Evolution is measured in the number of reproducing offspring – not lifespan or quality of life.  Evolution doesn’t give a whit about whether the individual likes it.  Consider the lives of two women.  The first was a happy camper who was very rarely sick.  She died at 100, not because she had anything terribly wrong with her.  She was sharp as a whip and still active.  She was hit by a bus because her recent limited mobility didn’t allow her to move out of the way in time.  She never had children.  Another woman dies at 62 of complications from diabetes.  She also had moderate dementia.  Life had been hard for her, as one would expect.  She had two children who both had children.  It is this woman who was evolutionarily successful, not the first.  It is her genes passed to the next generation.

 Evolution will not eliminate any trait that is required for survival in another capacity.  Evolution will never act to reduce the size of the human head because without our increased capacity for intelligence we couldn’t survive.  Evolution will never act to increase the size of the human pelvis because to do so would negate, or seriously limit, our bipedal mobility which would clearly not be advantageous to survival.  Bipedalism requires the legs to be close enough together so the person can walk and this limits the size of the pelvic opening.

 This would be a good time to also consider cultural pressures on evolution.  Two women walk into a bar.  The first is stunningly beautiful.  She is tall and slim with large breasts and a beautiful face.  The other is tall, with moderate sized breasts, a little plump, a beautiful face but her hips are huge.  She has a tough time getting on the bar stool.  Both are wearing the same outfit.  Which one do all the men in the bar want to go home with? 

For those interested in learning more about human birth and evolution there is a book called Human Birth: An Evolutionary Perspective [Wendy R. Trevathan, Aldine Publishers, 1987] that can give more insight. 


S)  “Millions of women have given birth vaginally, so you can too.”

Those with this bias never complete that thought process and see the bigger picture.  Certainly millions of women have given birth vaginally and survived.  And millions of them haven’t and many, many more have survived but with negative consequences. 


T)  “I had a vaginal birth without drugs/ planned cesarean/ vaginal birth with drugs/ suffered terribly/ etc. and you should too.”

People with this bias have what I like to call Centre of the Universe Syndrome (CUS).  The afflicted suffer from the delusion that, as the centre of the universe, everyone must do and think exactly as they do and think.  Of course, this affliction isn’t concentrated in obstetrics and it certainly doesn’t affect only women.  Recently, at an office, I witnessed two men fighting over the best way to put a cutting board into the dishwasher.  Both insisted their way was the best way and the fists were ready to fly.  A wise and diplomatic co-worker suggested that, at each of their houses, they could put the cutting board in their dishwashers the way they wanted but maybe it would be best today to wash it in the sink.  Three perfectly acceptable ways to get the job done.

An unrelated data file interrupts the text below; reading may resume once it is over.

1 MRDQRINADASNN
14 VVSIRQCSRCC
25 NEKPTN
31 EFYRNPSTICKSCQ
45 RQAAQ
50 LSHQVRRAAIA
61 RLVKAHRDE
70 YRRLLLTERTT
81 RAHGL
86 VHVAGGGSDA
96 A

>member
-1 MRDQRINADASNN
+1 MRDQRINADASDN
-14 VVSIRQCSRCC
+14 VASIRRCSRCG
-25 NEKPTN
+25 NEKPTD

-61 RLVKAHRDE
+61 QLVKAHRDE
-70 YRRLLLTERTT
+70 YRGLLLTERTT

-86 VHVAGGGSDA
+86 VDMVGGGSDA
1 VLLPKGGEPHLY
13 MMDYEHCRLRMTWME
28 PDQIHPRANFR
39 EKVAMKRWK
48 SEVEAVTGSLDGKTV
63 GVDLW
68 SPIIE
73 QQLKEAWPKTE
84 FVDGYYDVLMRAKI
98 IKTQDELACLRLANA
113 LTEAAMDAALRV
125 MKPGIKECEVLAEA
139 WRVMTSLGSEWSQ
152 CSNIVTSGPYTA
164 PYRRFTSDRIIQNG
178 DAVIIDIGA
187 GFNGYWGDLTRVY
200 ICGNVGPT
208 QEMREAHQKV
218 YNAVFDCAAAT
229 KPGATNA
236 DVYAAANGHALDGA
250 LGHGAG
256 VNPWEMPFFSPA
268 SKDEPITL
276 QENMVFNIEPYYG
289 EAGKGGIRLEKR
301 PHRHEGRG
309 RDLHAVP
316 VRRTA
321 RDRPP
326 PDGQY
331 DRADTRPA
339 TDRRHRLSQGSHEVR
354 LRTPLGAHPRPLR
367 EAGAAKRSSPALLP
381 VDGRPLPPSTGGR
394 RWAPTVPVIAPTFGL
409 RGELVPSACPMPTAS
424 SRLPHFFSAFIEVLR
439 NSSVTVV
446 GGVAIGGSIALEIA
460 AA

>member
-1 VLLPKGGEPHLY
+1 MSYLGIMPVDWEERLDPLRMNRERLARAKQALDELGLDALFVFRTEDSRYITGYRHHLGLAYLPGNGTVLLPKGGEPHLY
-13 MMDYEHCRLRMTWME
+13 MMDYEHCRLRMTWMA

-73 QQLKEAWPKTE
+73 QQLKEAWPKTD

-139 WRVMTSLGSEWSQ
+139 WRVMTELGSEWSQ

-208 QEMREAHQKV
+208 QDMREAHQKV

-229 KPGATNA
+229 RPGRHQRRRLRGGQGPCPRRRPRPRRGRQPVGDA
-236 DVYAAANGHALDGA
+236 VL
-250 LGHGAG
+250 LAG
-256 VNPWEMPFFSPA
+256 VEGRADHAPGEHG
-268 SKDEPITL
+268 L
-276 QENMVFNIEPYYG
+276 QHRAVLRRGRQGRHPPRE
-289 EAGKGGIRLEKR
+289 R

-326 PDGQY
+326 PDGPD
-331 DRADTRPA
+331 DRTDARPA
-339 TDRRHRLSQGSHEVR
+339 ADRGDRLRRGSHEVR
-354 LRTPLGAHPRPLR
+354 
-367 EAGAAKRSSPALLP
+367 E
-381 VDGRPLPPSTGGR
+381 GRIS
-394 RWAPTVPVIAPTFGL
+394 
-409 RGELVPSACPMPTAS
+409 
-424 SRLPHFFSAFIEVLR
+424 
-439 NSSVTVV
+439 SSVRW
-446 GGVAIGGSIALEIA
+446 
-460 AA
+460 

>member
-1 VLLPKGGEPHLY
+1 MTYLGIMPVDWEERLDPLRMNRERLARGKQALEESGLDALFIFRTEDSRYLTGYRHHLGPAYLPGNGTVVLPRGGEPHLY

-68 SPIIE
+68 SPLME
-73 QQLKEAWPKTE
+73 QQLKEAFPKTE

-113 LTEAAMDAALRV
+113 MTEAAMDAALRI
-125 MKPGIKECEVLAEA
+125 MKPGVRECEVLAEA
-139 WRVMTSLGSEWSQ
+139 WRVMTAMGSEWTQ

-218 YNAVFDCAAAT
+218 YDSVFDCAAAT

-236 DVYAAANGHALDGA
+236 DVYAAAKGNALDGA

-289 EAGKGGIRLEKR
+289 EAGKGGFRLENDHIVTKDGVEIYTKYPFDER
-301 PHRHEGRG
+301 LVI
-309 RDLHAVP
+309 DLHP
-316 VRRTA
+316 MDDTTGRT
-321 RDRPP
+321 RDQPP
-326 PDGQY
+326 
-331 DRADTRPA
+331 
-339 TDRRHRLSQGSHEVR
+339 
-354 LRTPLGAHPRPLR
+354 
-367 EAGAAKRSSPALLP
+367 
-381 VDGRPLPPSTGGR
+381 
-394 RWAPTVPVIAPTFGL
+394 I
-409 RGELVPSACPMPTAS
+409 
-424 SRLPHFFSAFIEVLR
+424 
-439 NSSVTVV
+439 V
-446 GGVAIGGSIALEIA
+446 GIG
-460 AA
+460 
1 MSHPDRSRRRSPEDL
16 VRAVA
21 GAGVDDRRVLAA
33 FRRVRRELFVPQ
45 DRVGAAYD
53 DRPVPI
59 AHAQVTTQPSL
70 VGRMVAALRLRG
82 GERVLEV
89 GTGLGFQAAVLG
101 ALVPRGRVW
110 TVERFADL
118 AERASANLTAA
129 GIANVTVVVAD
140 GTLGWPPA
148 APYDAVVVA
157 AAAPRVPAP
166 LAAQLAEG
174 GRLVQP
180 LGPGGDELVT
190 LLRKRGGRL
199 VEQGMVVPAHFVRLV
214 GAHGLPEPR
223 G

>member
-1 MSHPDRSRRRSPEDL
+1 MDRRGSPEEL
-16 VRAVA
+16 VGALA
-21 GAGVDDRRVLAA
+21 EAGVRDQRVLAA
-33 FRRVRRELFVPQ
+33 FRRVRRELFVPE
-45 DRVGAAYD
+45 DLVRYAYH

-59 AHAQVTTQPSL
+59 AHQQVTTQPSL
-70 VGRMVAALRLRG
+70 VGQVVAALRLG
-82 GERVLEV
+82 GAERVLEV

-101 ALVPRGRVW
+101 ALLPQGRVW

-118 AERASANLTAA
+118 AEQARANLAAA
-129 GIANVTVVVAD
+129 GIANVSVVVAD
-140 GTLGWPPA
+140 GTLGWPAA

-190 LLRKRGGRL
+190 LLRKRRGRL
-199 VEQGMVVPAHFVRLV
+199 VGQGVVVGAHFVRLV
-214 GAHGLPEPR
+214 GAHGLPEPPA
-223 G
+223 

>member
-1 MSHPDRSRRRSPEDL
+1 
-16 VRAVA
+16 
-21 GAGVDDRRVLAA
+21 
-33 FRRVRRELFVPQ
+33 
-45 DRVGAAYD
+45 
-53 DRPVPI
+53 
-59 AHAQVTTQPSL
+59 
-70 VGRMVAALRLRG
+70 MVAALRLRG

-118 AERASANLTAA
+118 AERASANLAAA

Everyone has their own opinions and beliefs.  They are the product of their own experiences.  A person’s fears are a valid part of who they are.  What works for someone doesn’t make it suitable for someone else.  We are the centre of our own universe but we are not the centre of anyone else’s.

U)  “A baby is worth the terrible suffering”

I wonder if people who have this bias think that babies that didn’t result in terrible suffering and maternal injuries aren’t worth it? 


V) “Countries with some of the lowest perinatal mortality rates in the world have cesarean rates of less than 10%.  There is no justification for any region to have a rate higher than 10-15%”.


These two sentences are the only basis for the oft quoted rationalization for reducing cesarean rates to this level.  It is from the World Health Organization (WHO) in a one page letter to The Lancet in the August, 1985 issue.   What one sentence has to do with the other is a mystery to me.  It is worth remembering that the continued and shamefully high maternal death rate around the world – particularly in developing countries and in spite of WHO rhetoric – is not because of planned cesareans.  They occur during and after planned vaginal deliveries.